Umm… Yeah. This is from the bible. King James version, and my friend had provided chapter and verse. When this fact was pointed out, the Christian replied, flatly, that we should “Be carefull (sic) of what you say, God will not be mocked.”

Sigh.

It was at this point that my wife jumped into the conversation, rebuking this person for trying to censor our conversation, and for trying to do so with biblical threats when it was clear that she wasn’t even aware of the existence of the original passage (pun not intended) and perhaps she should study her religious texts before coming down on others.

So the Christian responded by repeating “God will not be mocked” and providing the biblical chapter and verse that phrase comes from “Galations 6-7”. Except, of course, it’s actually spelled “Galatians”, being St. Paul’s Epistle to the Galatians, the ninth book of the New Testament. So I corrected her spelling with, I must admit, a certain amount of glee. (My wife pointed out that the passage in fact refers to hypocrisy, not blasphemy, and called her out on her error.)

And then this Christian lady advised us that we should take a biblical study course, because we “might learn something.” I managed to refrain of asking whether the lessons might include the correct spelling of the books in question. I could not, however, refrain from asking her what the course had to say about Luke 6:42. (“How can you say to your brother, ‘Brother, let me take the speck out of your eye,’ when you yourself fail to see the plank in your own eye? You hypocrite, first take the plank out of your eye, and then you will see clearly to remove the speck from your brother’s eye.”)

This entire conversation actually comes to the root of the problem I have with organized religion – especially the kind of Christianity I was brought up in.  I was raised in a devoutly Catholic family, so I know my bible, okay? Not line-for-line, but I’ve got a good grasp of the broad strokes. I knew, for example, when my friend shared the original passage from Deuteronomy that it involved the Deuteronomic Code, a collection of Hebrew laws pertaining to ritual cleanliness and purity. It makes sense – both practically and spiritually – not to shit where you sleep, but to go outside the camp, dig a hole, and then cover everything up afterwards. I don’t know if the following line – Deuteronomy 12:14 “For the Lord your God moves about in your camp to protect you and to deliver your enemies to you. Your camp must be holy, so that he will not see among you anything indecent and turn away from you.” — is scientifically correct, but I’d imagine that “not dying of dysentery” could have been interpreted as a sign of divine favour.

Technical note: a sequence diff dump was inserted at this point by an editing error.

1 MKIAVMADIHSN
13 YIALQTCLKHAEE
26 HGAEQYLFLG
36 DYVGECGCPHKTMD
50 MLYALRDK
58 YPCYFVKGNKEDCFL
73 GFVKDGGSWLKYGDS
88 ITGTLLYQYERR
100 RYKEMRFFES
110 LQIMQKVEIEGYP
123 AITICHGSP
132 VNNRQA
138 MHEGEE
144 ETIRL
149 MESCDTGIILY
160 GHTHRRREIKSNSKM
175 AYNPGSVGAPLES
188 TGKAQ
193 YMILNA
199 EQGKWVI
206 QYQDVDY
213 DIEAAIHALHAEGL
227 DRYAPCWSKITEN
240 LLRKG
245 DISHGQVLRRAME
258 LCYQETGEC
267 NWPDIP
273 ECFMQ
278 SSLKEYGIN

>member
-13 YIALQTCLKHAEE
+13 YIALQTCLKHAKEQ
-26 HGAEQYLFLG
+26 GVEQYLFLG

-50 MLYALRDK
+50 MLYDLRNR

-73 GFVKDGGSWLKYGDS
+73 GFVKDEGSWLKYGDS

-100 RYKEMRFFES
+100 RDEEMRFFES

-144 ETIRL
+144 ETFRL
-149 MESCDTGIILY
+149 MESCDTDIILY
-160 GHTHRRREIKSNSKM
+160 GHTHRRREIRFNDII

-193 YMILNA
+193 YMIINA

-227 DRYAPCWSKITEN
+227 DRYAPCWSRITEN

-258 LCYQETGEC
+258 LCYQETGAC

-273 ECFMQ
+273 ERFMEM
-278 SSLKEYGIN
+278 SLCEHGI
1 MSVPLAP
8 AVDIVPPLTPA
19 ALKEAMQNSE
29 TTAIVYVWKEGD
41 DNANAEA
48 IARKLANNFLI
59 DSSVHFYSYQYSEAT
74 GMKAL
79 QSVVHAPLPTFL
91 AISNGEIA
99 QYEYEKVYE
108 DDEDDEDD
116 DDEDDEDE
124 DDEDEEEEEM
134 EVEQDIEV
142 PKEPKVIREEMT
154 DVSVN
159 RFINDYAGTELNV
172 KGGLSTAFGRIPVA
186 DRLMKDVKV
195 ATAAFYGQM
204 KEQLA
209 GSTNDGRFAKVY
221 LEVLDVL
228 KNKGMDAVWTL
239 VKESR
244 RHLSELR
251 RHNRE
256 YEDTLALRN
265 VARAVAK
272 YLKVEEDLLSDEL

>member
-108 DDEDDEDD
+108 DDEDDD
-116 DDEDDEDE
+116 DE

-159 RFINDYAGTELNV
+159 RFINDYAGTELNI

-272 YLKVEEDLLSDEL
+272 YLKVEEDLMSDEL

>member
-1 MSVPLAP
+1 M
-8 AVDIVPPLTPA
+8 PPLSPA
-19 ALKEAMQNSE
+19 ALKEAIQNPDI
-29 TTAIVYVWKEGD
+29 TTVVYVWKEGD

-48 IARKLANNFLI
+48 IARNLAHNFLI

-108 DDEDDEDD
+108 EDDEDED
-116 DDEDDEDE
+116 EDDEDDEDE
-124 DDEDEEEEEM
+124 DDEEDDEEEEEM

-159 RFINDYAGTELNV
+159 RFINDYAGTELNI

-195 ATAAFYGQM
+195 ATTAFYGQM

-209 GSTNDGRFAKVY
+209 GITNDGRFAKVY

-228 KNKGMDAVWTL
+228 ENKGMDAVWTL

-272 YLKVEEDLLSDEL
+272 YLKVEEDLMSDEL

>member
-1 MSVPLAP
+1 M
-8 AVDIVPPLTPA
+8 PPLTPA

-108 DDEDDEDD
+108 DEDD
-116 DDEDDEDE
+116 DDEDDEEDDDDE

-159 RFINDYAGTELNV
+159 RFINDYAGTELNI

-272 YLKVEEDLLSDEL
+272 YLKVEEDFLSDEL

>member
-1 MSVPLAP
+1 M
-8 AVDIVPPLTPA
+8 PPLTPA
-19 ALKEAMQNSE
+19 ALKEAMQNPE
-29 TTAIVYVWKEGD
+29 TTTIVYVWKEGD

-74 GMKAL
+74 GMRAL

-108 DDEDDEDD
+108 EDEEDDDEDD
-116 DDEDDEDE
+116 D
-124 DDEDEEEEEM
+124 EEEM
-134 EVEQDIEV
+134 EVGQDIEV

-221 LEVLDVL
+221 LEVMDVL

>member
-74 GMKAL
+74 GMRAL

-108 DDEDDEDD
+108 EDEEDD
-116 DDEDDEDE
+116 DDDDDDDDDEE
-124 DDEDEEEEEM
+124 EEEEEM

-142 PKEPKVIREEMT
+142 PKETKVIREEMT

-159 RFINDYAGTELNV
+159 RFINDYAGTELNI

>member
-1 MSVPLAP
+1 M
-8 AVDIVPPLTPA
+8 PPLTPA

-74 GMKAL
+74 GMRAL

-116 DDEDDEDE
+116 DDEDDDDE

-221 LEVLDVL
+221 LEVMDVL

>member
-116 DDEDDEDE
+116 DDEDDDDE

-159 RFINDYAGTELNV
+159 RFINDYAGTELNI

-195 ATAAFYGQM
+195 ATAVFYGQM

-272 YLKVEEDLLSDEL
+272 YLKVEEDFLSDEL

My problem with organized religion is this: You can make scripture say whatever it is you want it to say. When you have a text as old and convoluted as the bible – the product of thousands of years of Jewish law, scholarship and interpretation capped with centuries of Christian philosophy and correspondence, all of which has just sort of accrued over time into an enormous collection of documents, it ends up being self-contradictory, often to the point of being nonsensical.

Add in a variety of translation issues — especially the multiple linguistic shifts from Hebrew and Aramaic to Greek, then to Latin and on to Tudor-era English —and you have a real problem with textual accuracy, especially as regards the King James Version of the bible. As a linguistic artifact the bible is absolutely fascinating, but as a guide on how to treat other people it can often be severely problematic. Especially if you like to cherry-pick scripture to support your opinions and preconceptions.